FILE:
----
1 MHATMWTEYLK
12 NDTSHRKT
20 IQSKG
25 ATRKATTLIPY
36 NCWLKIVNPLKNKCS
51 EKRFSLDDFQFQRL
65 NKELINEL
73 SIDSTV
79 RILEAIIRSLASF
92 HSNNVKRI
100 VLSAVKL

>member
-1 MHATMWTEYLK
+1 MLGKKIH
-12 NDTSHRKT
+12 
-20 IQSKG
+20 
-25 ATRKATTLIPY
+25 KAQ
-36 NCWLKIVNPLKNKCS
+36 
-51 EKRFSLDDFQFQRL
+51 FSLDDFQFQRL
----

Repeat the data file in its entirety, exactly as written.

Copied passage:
1 MHATMWTEYLK
12 NDTSHRKT
20 IQSKG
25 ATRKATTLIPY
36 NCWLKIVNPLKNKCS
51 EKRFSLDDFQFQRL
65 NKELINEL
73 SIDSTV
79 RILEAIIRSLASF
92 HSNNVKRI
100 VLSAVKL

>member
-1 MHATMWTEYLK
+1 MLGKKIH
-12 NDTSHRKT
+12 
-20 IQSKG
+20 
-25 ATRKATTLIPY
+25 KAQ
-36 NCWLKIVNPLKNKCS
+36 
-51 EKRFSLDDFQFQRL
+51 FSLDDFQFQRL